Roger Bennett Riggle has been a licensed, professional make up artist for over 20 years. He began at Kinetic Artistry, a theatrical supply house in Takoma Park, MD. During his 10 years there, Roger managed the make up department -7 different lines; sales, consultation and artistry.
Roger has hosted numerous Washington, D.C instructional seminars for area artists; everything from beauty and photography make up to Halloween transformations and special effects make up techniques. Roger worked for over 10 years as the make up artist for Tom Radcliffe, a leader in headshot photography at the Point of View Studio also in Takoma Park, MD. Roger applied the photographic make up to thousands of actors, sports celebrities, musicians and opera singers.
Roger specializes in Halloween make-overs and the transforming of personalities for diverse, special events. In addition, Roger has created special make up effects for disaster simulation used in the training of nurses, doctors and EMS personnel. His credits include triage exercises at the Baltimore/Washington International Airport, for the Secret Service, and for the UHUHS military training facility. Roger has also designed for numerous theatrical productions which entails researching and articulating the authenticity of period styles.
Roger has a degree in drama from the Catholic University of America, Washington, D.C. and, since 1978, has choreographed, directed and produced numerous operas and musical theatre productions. For eight years, Roger was the Associate Producer of TheatreFest, theatre-in-residence program, at Montclair State University, Montclair, N.J. Roger has worked with many celebrities including: Leslie Uggams, Susan Lucci, Debbie Reynolds, Kim Zimmer, Pattie LuPone and Betty Buckley. Roger has directed operas at the annual Amalfi Music Festival in Italy . He is a member of the Society of Stage Directors and Choreographers. Roger is the make up consultant for Parlights, Inc. in Frederick, MD, a leading theatrical supply house for the greater Washington/Baltimore areas.
Roger Bennett Riggle: Hi, I am Roger Bennett Riggle Professional and licensed makeup artist and this is our model Vanessa Strickland. And now we have attached the molding wax, pre made molded pieces that Vanessa and I had done together for the scarred joker. So we have these pieces on and covered with liquid latex. One of the techniques that we use is that when you stretch your skin and put on the liquid latex and then dry it, when you let go with the skin it starts to crinkle like this, so let's imagine the latex stretched and then it starts to crinkle.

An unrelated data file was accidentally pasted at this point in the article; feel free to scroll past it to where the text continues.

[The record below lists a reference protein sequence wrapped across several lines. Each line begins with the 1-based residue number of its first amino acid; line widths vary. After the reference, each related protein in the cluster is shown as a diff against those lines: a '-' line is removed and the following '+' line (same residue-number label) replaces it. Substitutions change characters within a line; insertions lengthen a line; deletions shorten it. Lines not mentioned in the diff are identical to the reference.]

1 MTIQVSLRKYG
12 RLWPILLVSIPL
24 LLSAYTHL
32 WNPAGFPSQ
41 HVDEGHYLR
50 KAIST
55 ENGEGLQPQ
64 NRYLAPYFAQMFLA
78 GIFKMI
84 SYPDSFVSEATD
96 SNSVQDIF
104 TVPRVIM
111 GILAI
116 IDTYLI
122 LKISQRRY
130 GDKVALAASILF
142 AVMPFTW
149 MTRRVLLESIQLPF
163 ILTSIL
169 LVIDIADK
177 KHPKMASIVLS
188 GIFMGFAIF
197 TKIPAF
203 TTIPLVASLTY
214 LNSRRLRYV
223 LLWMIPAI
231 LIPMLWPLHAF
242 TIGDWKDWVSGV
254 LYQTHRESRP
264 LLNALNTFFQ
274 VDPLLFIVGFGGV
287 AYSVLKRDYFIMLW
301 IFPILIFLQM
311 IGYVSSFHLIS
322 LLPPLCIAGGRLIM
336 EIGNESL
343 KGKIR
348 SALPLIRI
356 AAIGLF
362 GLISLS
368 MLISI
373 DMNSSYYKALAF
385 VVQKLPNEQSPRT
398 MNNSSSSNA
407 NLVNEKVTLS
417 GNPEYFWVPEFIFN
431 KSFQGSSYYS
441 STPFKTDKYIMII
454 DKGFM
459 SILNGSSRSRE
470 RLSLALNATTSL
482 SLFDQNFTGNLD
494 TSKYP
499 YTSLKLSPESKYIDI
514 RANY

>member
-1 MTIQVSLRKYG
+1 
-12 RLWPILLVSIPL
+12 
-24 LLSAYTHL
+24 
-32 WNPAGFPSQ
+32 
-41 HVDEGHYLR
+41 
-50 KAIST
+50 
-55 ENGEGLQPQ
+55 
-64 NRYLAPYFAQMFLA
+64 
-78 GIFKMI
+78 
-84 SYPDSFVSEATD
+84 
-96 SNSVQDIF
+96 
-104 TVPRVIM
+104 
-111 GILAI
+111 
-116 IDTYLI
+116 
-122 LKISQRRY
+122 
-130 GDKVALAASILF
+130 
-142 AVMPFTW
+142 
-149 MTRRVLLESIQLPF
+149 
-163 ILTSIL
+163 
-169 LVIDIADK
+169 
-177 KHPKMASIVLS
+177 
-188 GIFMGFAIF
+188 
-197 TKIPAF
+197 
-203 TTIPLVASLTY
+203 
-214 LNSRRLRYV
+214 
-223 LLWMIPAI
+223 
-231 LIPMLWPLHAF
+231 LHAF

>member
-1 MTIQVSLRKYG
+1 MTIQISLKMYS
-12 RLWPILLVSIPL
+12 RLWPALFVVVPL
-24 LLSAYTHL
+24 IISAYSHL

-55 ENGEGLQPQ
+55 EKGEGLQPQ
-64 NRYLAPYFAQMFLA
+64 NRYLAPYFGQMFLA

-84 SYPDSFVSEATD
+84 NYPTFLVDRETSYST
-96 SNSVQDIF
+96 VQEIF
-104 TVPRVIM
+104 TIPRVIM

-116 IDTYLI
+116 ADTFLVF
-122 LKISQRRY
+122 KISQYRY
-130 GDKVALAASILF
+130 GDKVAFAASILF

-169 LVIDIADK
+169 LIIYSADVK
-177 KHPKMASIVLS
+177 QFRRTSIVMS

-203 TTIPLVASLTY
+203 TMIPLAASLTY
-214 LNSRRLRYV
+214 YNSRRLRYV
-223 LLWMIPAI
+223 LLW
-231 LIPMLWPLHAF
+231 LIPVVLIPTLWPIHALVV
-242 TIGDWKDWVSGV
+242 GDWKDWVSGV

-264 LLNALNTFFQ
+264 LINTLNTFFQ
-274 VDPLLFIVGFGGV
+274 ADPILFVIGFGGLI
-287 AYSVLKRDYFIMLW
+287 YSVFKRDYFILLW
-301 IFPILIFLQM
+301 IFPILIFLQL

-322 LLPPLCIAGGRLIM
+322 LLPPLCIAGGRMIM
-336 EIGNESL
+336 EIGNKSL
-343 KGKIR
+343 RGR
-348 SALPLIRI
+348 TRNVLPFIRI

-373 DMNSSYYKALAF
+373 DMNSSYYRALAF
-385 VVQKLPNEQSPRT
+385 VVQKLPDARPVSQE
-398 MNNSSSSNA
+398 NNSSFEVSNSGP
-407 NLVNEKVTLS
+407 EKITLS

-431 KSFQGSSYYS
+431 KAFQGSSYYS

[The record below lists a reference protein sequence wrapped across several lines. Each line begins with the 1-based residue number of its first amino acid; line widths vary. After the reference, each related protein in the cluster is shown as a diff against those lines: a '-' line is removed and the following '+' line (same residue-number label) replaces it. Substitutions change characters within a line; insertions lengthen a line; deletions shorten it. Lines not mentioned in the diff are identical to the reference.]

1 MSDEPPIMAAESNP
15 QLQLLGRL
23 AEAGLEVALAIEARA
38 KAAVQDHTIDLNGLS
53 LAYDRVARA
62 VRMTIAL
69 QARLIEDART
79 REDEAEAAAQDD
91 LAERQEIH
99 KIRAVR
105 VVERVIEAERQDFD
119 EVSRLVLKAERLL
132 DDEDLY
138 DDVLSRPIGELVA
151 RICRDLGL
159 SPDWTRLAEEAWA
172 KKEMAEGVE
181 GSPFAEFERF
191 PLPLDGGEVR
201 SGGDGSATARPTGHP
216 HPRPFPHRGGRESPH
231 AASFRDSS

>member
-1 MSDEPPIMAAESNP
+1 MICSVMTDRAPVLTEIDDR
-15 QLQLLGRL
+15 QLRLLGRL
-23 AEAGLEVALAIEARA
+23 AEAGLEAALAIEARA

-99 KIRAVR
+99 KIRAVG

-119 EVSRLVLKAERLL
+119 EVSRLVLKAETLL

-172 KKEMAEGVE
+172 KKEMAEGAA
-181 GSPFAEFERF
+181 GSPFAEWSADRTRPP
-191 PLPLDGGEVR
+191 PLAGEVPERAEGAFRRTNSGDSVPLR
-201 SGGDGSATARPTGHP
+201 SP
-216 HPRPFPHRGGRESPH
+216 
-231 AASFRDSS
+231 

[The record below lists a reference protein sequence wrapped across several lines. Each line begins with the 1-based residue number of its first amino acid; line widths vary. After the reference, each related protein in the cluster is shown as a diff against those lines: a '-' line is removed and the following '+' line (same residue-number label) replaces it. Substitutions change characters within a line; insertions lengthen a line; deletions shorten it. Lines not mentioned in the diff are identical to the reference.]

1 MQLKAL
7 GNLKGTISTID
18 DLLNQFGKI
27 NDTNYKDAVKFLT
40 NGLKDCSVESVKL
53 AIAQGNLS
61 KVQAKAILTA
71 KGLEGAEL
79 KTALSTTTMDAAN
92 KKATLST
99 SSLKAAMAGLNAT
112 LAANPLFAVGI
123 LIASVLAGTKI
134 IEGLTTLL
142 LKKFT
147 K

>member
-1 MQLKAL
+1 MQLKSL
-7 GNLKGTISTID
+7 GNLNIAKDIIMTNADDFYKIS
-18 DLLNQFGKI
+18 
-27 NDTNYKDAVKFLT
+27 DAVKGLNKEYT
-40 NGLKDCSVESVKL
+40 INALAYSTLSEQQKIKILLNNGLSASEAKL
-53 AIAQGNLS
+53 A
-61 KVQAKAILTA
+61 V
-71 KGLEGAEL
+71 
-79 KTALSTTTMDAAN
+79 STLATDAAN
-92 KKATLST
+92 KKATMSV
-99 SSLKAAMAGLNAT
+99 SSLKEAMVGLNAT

And the more layers you do of that, the more crinkling effect that you can get. In this case we only did one layer, but you can do two, three or four layer and you can accelerate the drying with a blow dryer, just be careful not to burn your skin.
Now at this point, I am going to take the powder puff and a little powder, this is a Neutral Set powder, but I don't have to worry about the color in this case and to keep that kind of lightly sticky liquid latex in place, I am going to put a layer of powder over it, okay. This will allow my foundation to go on a little bit easier without sticking to the latex and you can see where the latex is picking up the powder on her face. Okay, so, I am really getting rid of all the sticky -- and see now it's nice and powdery and smooth and I don't have any problem with it sticking, because I really don't want to pull up the latex incase, it sticks to my sponge, okay.
Now in this case, I have decided to use the cake makeup, the water base cake makeup and when you use the water base cake makeup, you don't have as much problem with it changing colors between the latex that you put on and the skin. So, in this instance I do not necessarily have to use the Castor Sealer. When you use cream foundations you really do need to use the Castor Sealer first. I dip the hydro-sponge in the water and drain out almost all the water you just want it slightly damp.
Then you are going to roll your hydro-sponge in the white makeup and we are going to attempt to whiten basically her whole face with the makeup. We are kind of going to do the eyes black, so you don't have to worry about doing them so white and hopefully you can see and I think you will be able to see this as I start to put it over the liquid latex, see the texture that it's sticking up, it is starting to texture the face up and the mouth is going to be rather red or orangey red we have decided. So I just need to do the parameters of the mouth and not specifically inside of the deformity or the cut in the mouth.
Take up a little more water. Usually when you are doing white and you want to move quickly, you can just do the whole face. You don't really have to pink by number, you can just blockout. You can just start to blockout.
Now in this particular design it's quite interesting, it doesn't necessarily have to be creamy, white smooth like you would do to a white face clown. It can be rather broken up, it's a deformed character type, so the blotchiness works extremely well in this particular case and you can keep padding and adding makeup and get this look really, really white and smooth. If you were going to do a clown or a mime etcetera, etcetera, something with a really white face.
But in this case I think the blotchiness is going to work for us. This dries very quickly because it is a water-based foundation and it is very easy to wash off too. You can see the texture, old texture that's coming through with the white makeup over the liquid latex.
And like I said the more layers you do of that, the more texture in fact you really going get. Okay. I am going to put a little bit more of white, a little closer to the deformity of the mouth. Good. And I think we are in good shape with the basic coloring of the white face.
Now we are going to move into darkening of eyes and the nose for a joker Halloween costume's makeup.